Art as a clue to perception
Here after we had a good look at the personal space and the distances that apply for anyone present in any culture, we need to explore the ways of representing them through the art called “photography” as our main foreword suggests. In the present world, the camera has become the most powerful and affordable tool, present in anyone hand. To look ahead after 50 years, these pictures of today are going to act as great tools of support and indication of what culture meant to the people now, and how much the evolution has happened to this human civilization till date.
Art has been used a medium from ages gone-by to decode how a man perceives the surroundings. Learning from the artist himself, as to how he “sees” his subject and uses his medium to convey this perception would be very rewarding.
Artist is not only a commentator on the larger values of the culture but also on the micro cultural events that go to make up the larger values.
We can take some cases as given below, to testify how a photograph can act as the commentator, in reading the image and converting into useful bits of information.
Reading a picture:
A photograph in which eight people are sitting in a proper formal and already set line, cross-legged, on the chairs posing in front of the camera. Behind them are some shamiana set-up, some people moving around and on the left of the picture some sort of small logo or a symbol is visible. The people are attired very formally and all of them have some white creamish cloth draped across their shoulders and also otherwise appear very much ready for an occasion for getting rewarded. The faces of some are waiting with anxiety; they are all properly groomed and some appear to be very happy about the whole occasion. Some of them are looking at the camera, and some are trying to show attention towards the happening in the front.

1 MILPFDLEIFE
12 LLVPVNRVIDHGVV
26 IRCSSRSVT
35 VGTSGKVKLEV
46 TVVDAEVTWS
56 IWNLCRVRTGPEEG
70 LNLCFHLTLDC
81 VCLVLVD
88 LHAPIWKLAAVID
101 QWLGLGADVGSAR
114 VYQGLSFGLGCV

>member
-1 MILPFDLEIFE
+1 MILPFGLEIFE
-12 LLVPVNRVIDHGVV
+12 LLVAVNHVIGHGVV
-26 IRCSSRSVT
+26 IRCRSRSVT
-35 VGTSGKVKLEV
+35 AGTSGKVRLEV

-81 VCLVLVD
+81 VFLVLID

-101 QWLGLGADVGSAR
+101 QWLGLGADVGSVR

So far, assessing the content of the image has been a matter of applying labels- ‘people’, ‘formal’, ‘a set-up’- which lie within most people’s perceptual and cognitive repertoire, as does the assessment of spatial arrangement: ‘in a line’, ‘to the left of’, ‘behind’. To go much further in a reading of the image requires more precise information. The logo or symbol, for example, indicates that the scene is probably about an organization or institution, while anyone with the familiarity with them will probably guess what and where is this all about. More specifically, they seem to be scholars to be convocated. Clearly it is not merely a question of looking closely but a question of bringing knowledge to bear upon the image.
While such a reading may help us towards the understanding what the image is of, it still tells us nothing about why the image exists. To do that, we must go beyond the content and consider the image as an object. Within any particular socio cultural environment, we may learn to associate certain visual images with certain meanings, and these are highly context dependent and often transient. ‘Reading’ to some extent implies that the ‘message’ being read lies within the visual image, that it is speaking to us and that all we need to listen.
On the contrary, it is human beings who speak to one another, literally and metaphorically through their social relations.
Barthes explained that a picture is not so much a solid representation of ‘what is’ as ‘what was’ and therefore ‘what has ceased to be’. It does not make reality solid but serves as a reminder of the world’s inconstant and ever changing state.
• Images come to be more real than reality, for nature is reduced to the appearance of an appearance.
• This obsessive duplication drives us away from referents, purifying any experience of its material counterpart.
• Images are metamorphoses, pure metaphors of reality that can present whatever is beyond corporeality, thanks to new techniques of composition.
• The logic of photography no longer restricts itself to physical permanence, identity, and record.
• Images can insinuate incorporeal processes and even legitimize reality.